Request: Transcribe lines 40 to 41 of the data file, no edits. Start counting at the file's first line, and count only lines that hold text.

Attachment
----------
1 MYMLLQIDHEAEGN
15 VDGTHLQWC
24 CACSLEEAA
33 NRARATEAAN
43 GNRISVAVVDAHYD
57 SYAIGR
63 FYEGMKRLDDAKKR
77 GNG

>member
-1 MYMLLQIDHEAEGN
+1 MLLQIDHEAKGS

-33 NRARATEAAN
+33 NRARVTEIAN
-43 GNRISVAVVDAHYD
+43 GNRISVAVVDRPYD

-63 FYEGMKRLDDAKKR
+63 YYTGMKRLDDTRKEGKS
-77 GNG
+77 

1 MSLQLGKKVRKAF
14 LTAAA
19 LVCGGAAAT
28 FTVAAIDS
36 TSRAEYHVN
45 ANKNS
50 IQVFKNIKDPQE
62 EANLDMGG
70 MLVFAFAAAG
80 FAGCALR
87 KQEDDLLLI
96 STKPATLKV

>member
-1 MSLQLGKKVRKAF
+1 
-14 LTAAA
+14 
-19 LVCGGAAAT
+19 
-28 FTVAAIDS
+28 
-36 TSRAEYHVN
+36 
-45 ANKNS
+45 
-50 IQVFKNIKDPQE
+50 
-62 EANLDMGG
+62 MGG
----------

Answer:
+28 
-36 TSRAEYHVN